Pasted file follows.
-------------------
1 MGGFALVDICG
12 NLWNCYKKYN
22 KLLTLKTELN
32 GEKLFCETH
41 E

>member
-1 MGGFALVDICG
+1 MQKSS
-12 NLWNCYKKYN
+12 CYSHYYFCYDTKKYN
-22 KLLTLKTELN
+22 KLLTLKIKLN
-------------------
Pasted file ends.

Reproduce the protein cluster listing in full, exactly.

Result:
1 MGGFALVDICG
12 NLWNCYKKYN
22 KLLTLKTELN
32 GEKLFCETH
41 E

>member
-1 MGGFALVDICG
+1 MQKSS
-12 NLWNCYKKYN
+12 CYSHYYFCYDTKKYN
-22 KLLTLKTELN
+22 KLLTLKIKLN